FLEETWOOD, William (c.1525-94), of the Middle Temple, London Great Missenden, Bucks.

Published in The History of Parliament: the House of Commons 1509-1558, ed. S.T. Bindoff, 1982
Available from Boydell and Brewer




Family and Education

b. c.1525 (?illegit.) s. of Robert Fleetwood of Heskin, Lancs. and London by Anne, da. of William Tyldesley of Lancs. educ. Eton; Brasenose and/or Broadgates Hall, Oxf. c.1538-43; Clifford’s Inn c.1543; M. Temple, called. m. Marian, da. of John Barley of Kingsey, Bucks., 6s. inc. William 2da. suc. fa. 1561.1

Offices Held

Autumn reader, M. Temple 1564, Lent 1568.

Common pleader, London 10 Mar. 1558; serjeant-at-law, duchy of Lancaster 28 Jan. 1559, steward and bailiff, the Savoy ?1559-d., apprentice-at-law and counsel 29 May 1560, steward, manor of Penwortham, Lancs. 1567-d., Mildenhall, Suff. 1571-80, feodary, Beds. and Bucks. 1577-82, dep. chief steward, south parts 1586, master of the Savoy 1592-d.; commr. eccles. causes 1559-d.; steward, Wigan church by 1559, Newton, Lancs. by 1559, Rushock, Worcs. 1564, Farnham Royal and St. Helens, Berks. c.1576, Bernwood forest, Bucks. 1577; j.p. Durham 1561-d., Bucks. 1569-d., London, Mdx. and Surr. 1571-d., Lancs. 1577-d.; recorder, London 1571-92, Preston by 1584; serjeant-at-law 1580; member, Antiq. Soc. c.1591; Queen’s serjeant 1592; escheator, Durham temp. Eliz.2


The Fleetwood family had been established for at least two centuries in Lancashire before Thomas Fleetwood and John Fleetwood moved to London, whither they were followed by their younger brother Robert. When Robert Fleetwood, scrivener, Middle Templar and clerk of the petty bag in Chancery, made his will on 14 Nov. 1560 he named as one of its overseers his son William, whom he urged to ‘diligently apply his learning’ in the cause of justice.3

William Fleetwood had left Oxford without taking a degree before being admitted to the Middle Temple by February 1551. In the early 1540s he had spent some time in Calais, which as he told Lord Burghley in 1586 he then knew

as well as I do now know London, and lodged at a constable’s house there, and did myself many times write his book of views and was at the delivery thereof unto the secretary of the Lord Maltravers being deputy there.

In a further reminiscence, this time to (Sir) Nicholas Bacon in 1571, he wrote of having stayed 20 years previously in Bury St. Edmunds ‘at the house of one Mr. Eyre, an old servant unto my especial good lord and patron the Lord Audley of Walden’; it may have been Fleetwood’s father, or his uncle John, a chancery clerk from 1535, who had brought him to Audley’s notice. Another patron was Sir Ambrose Cave, whom Fleetwood was to call in a further letter to Burghley his ‘very good master’ and whose appointment as chancellor of the duchy of Lancaster on Elizabeth’s accession was to be followed by his own entry into duchy service.4

Fleetwood’s family was divided in religion. Robert Fleetwood’s views are not easily discernible from his will, but his eldest brother John, a Protestant who bought Penwortham priory, founded a branch in Lancashire and another in Staffordshire which remained Catholic; from the second brother Thomas descended the Buckinghamshire Fleetwoods of The Vache, among them the regicide George, and Oliver Cromwell’s son-in-law Charles; and another brother, Edward, had been a Carthusian monk at Sheen. Foxe records that Fleetwood himself was among the friends to whom Bartlett Green, a fellow-lawyer, addressed a letter from prison shortly before being burned as a heretic in January 1556. His later association with Burghley and Leicester and his rigorous enforcement, as recorder of London, of the laws against recusants suggest that it was religious dissent which kept Fleetwood out of public affairs until near the end of Mary’s reign.5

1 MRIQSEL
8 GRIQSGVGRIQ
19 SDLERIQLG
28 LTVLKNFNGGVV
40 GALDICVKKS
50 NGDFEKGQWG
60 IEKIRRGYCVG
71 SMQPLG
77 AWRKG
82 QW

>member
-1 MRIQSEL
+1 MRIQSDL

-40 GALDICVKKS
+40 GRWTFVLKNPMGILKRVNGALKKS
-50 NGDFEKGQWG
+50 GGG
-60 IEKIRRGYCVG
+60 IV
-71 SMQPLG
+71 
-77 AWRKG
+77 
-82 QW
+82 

The Fleetwoods had neither kin nor property in the neighbourhood of Marlborough, the borough for which Fleetwood was returned to the Parliament of 1558. His fellow-Member William Daniell had also been educated at Eton, but he was also an important local figure who may well have been instrumental in Fleetwood’s election. On 28 Feb. 1558 the two Members for Marlborough, of whom only Daniell is named, were licensed by the Speaker to be absent on business at the assizes in Wiltshire. This, together with his application to be one of the common pleaders of London earlier in the month, is the earliest reference to Fleetwood’s practice of the law, a profession which he was to adorn during the next reign. He was also to become a leading figure in the Elizabethan Commons, active in debate and in committee. He died intestate on 28 Feb. 1594.6

Ref Volumes: 1509-1558

Author: T. F.T. Baker


  • 1. Date of birth given in Recusant Hist. vii. 106. Brasenose Coll. Reg. i (Oxf. Hist. Soc. lv), 2; Pembroke Coll. (ibid. xxxiii), 91; PCC 23 Loftes; Lancs. Funeral Certs. (Chetham Soc. lxxv), 28-29.
  • 2. DKR, xxxvii(1), 79; CPR, 1560-3, p. 445; 1563-6, p. 29; 1569-72, pp. 223, 277, 440-2; 1572-5, pp. 551-2; Somerville, Duchy, i. 433, 452, 456, 505, 592, 602, 614-15; C. M. Clode, Merchant Taylors’ Co. ii. 272-3; City of London RO, Guildhall, rep. 14, f. 14; 17, f. 144; G. T. O. Bridgeman, Wigan (Chetham Soc. n.s. xv), 134; Lansd. 24(80), f. 196; 52(50), f. 133; H. W. Woolrych, Serjeants-at-law, i. 136, 149, 158; J. Evans, Hist. Antiq. Soc. 12.
  • 3. Fleetwood Fam. Recs. ed. Buss, 2, ped. i; CPR, 1558-60, pp. 77-78; PCC 23 Loftes.
  • 4. Wood, Ath. Ox. ed. Bliss, i. 598; Lansd. 52(50), f. 134; 81(63); 255, f. 231.
  • 5. Foxe, Acts and Mons. vii. 742-3.
  • 6. CPR, 1553, p. 116; CJ, i. 50; City of London RO, rep. 14, f. 4v.